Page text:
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My Year Without TV, and Lessons Learned Along the Way

my year without tv (lessons learned) 2

It happened again the other night—this time at a neighborhood party.

“Did you see ________ on TV last night?”

And I have to smile quietly and answer “no. ” I believe “no” is a complete answer, but in this case, it’s not exactly a fair one.

Because I keep a secret that seems to freak people out. So hold on.

I don’t own a TV.

(Still here? Phew–thanks!)

Why I’m Telling This Storyliving without tv

First of all, this is not a diatribe against TV.


I always have.

In fact, I am TV junkie. I have consumed it, studied it, and known way too much about what’s happening on it since I was a kid.

My friend Tom and I used to wait breathlessly for the new Saturday morning cartoons to launch; we’d read the TV Guide season preview issues with significantly more passion than we did our English homework. (He later went on to teach writing at the university level, so I guess this obsession didn’t harm us much.)

But a few years ago, I started noticing things.

  • I was often tired, yet stayed up until midnight to watch Andy Cohen interview the latest pseudo-celeb.  . . .
  • I had a stack of books I wanted to read (I call it the “guilt stack”), but would turn on the TV instead of opening one of them after work or on the weekends. . .
  • I had a passion for my work and cared deeply about creating new tools for my clients and readers. But I never seemed to have enough time to get everything done I wanted to get done. But I did have time to watch the same “Real Housewives” reunion more than once.  . .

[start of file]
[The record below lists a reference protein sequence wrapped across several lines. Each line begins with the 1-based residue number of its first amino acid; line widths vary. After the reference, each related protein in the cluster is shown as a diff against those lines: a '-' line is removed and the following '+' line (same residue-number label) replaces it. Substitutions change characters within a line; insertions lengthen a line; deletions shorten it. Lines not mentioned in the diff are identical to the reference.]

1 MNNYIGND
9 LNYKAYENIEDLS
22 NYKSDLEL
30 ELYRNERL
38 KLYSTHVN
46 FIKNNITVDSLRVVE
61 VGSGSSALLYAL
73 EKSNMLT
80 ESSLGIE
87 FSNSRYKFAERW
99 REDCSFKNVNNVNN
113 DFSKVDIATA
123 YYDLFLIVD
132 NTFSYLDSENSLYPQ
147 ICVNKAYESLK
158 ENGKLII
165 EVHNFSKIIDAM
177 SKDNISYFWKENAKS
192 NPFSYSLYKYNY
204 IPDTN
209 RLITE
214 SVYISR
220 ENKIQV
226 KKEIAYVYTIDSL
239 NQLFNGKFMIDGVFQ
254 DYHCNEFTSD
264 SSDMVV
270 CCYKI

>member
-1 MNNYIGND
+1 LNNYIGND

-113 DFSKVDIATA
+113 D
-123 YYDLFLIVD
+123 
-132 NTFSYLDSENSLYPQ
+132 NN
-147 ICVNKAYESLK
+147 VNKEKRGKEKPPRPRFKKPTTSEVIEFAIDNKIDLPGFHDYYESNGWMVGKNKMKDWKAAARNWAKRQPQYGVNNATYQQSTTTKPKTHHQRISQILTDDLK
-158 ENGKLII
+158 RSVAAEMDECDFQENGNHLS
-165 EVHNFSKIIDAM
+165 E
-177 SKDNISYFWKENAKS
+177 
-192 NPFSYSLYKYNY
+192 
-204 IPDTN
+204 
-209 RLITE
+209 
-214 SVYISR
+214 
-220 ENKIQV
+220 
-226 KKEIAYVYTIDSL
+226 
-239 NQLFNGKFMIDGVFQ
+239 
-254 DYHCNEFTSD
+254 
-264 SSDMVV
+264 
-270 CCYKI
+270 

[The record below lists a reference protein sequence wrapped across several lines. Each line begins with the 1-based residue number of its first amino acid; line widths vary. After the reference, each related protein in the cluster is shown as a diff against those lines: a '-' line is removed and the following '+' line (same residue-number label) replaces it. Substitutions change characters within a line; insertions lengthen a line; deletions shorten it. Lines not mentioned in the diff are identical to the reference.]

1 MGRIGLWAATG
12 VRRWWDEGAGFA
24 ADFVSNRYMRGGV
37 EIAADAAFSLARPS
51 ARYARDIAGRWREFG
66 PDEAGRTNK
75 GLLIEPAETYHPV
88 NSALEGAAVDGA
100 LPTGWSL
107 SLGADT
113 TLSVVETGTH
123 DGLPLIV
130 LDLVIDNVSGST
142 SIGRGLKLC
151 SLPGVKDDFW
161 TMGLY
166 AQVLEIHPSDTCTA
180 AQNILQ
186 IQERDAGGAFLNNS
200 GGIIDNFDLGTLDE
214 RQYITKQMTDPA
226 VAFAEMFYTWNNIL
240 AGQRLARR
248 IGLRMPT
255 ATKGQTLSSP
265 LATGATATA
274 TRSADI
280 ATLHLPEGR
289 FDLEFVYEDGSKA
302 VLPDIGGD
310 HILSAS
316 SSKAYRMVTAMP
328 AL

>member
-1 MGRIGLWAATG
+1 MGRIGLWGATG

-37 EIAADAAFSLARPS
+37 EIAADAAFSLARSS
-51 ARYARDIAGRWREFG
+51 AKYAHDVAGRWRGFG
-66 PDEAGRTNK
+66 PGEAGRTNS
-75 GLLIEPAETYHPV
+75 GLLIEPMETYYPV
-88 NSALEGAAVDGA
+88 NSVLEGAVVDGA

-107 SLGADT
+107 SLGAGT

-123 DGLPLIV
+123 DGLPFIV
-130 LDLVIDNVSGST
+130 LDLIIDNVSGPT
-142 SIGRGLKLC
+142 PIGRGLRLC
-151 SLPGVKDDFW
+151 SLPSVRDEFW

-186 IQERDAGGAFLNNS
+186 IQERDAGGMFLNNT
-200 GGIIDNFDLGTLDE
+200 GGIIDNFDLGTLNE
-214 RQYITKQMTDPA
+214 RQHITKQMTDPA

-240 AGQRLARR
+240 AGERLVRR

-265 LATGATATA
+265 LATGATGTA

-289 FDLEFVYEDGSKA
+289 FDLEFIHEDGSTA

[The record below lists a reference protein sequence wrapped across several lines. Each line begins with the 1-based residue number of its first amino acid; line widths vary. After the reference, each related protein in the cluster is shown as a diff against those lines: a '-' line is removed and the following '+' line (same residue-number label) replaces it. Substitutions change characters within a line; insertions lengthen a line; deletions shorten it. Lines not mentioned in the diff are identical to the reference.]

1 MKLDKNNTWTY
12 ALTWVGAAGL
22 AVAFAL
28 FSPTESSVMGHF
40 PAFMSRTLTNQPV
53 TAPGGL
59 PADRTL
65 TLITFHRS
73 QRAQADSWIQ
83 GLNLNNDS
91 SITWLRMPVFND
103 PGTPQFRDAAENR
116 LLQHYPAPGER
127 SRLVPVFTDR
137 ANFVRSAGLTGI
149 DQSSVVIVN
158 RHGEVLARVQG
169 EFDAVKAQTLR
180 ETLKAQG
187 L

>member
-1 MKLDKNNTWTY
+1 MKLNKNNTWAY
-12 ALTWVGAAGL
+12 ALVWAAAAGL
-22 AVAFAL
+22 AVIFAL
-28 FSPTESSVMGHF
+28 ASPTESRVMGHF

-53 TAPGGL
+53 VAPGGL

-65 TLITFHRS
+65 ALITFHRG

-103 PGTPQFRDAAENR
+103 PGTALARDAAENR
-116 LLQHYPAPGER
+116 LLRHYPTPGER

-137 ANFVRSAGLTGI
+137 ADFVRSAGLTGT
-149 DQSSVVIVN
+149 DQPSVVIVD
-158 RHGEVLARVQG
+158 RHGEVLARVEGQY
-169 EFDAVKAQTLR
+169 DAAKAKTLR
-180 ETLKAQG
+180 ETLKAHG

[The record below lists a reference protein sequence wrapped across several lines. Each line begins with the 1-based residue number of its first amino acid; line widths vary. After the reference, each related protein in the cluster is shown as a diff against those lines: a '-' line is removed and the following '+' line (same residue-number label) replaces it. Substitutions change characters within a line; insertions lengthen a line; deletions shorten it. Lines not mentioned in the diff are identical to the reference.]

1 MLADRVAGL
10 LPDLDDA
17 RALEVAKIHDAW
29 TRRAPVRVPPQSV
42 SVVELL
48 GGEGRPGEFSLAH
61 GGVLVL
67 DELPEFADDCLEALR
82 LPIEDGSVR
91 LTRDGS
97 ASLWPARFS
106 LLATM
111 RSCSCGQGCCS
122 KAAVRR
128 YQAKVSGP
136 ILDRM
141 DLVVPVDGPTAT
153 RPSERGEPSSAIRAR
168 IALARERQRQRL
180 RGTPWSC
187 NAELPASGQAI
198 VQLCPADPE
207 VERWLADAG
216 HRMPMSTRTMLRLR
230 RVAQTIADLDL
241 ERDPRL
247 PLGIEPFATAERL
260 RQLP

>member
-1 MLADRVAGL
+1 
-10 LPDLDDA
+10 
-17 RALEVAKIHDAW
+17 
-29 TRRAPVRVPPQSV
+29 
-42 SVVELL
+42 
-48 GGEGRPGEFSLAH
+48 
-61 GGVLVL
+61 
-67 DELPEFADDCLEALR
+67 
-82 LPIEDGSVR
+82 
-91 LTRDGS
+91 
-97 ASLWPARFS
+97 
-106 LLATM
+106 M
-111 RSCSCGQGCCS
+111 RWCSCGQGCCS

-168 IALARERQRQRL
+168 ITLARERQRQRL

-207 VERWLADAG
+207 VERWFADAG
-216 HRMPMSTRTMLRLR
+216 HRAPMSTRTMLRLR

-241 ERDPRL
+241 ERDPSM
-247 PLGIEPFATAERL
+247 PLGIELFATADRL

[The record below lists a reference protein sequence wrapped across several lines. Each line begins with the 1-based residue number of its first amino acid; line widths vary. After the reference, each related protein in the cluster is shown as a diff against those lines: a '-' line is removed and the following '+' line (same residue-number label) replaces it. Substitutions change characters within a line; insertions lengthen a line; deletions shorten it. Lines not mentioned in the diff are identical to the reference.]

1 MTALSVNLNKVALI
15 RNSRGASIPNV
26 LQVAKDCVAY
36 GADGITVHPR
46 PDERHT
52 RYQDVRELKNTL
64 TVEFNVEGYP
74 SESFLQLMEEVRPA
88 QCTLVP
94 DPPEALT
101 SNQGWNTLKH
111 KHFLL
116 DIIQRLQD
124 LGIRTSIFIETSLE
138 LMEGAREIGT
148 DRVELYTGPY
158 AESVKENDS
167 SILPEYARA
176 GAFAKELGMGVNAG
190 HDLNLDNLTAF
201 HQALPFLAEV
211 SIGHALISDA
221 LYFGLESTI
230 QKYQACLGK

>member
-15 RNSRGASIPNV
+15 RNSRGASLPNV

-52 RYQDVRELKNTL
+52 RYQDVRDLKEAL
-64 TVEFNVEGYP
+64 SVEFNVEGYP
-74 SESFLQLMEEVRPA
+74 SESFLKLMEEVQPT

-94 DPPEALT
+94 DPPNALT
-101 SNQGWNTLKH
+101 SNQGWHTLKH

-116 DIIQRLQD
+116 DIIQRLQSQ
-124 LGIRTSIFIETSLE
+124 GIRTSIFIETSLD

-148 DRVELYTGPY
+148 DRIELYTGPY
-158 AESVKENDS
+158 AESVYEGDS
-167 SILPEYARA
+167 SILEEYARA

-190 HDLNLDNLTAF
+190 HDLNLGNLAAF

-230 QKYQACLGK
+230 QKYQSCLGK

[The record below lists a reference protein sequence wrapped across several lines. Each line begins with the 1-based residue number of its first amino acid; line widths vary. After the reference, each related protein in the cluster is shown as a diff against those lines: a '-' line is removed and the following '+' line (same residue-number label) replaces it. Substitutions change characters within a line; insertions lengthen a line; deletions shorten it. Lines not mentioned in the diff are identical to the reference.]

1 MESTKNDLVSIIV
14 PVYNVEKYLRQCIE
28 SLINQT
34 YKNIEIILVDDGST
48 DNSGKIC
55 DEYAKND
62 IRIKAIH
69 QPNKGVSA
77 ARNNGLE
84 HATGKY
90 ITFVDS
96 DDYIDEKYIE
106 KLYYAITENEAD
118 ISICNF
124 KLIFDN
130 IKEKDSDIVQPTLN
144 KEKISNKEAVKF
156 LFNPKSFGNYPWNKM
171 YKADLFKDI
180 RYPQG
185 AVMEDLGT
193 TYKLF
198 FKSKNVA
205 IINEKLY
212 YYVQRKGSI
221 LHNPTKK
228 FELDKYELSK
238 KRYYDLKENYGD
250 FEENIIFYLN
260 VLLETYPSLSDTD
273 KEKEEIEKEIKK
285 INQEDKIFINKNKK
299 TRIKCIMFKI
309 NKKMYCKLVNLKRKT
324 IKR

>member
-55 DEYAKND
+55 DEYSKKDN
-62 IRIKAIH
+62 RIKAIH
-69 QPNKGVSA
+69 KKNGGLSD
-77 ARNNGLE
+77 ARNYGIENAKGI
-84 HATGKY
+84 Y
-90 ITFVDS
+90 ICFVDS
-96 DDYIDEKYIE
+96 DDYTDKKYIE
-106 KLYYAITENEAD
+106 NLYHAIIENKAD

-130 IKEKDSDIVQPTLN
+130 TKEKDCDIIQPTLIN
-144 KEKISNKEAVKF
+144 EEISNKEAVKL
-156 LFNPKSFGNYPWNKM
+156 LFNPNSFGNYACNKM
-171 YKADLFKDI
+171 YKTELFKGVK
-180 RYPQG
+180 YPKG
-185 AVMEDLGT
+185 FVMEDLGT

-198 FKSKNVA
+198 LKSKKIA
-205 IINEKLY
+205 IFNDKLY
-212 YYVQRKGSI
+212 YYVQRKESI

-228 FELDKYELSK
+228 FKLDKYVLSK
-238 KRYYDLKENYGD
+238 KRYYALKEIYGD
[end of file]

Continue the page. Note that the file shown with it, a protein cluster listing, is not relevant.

Yes, that was me. And there were probably more behaviors that weren’t doing my brain or body any good.

Sure, I could rationalize all I wanted that I was using TV to relax/to learn/to stay current/fill-in-excuse-here, but the reality was, I was overdosing on TV.

The Opportunity for Changeliving without tv helps you pick a direction

My year without TV began when I was thinking about “cutting the cord” anyway.

The allure is great: just fire the cable company and be more selective, intentional about what you watch.

But every time I got close to that, I chickened out.

What about the local news? What about in the middle of the night when I can’t sleep? What about channel surfing during the morning shows so you could distill the five minutes of news in between ads and network promos? I wasn’t sure I had the discipline to stream.

So I kept with the status quo, which was to pay about $90 a month to the TV provider monopoly in my city.

But then, I decided it was time to move. It was time to suck up my courage, make myself uncomfortable and shake up everything in my life. New city, new house, new everything.

Except no TV.

I didn’t move any TVs. I didn’t buy new. I didn’t set up a hookup anywhere in my new house. No cable, no streaming capabilities, nada.

Three Lessons I’ve Learned Along the Way

My year without TV has turned into seven, and still going strong.  This little experiment hasn’t always been easy.three lessons learned in my year living without tv

But it has been interesting.

And I was hesitant to tell you about it here, except that I keep hearing from you that you want many of the same things I did:

  • More rest;
  • More time for learning;
  • More time spent with friends or doing things you care about; or
  • Less brain space cluttered with facts and stories that don’t really matter, so you can get clarity on what does.

So I decided to come clean and tell you about what I did, and what I’ve learned.

Here are the three lessons I’ve gained so far.

Lesson #1: I’ll Always Know EnoughWe're all looking for what's next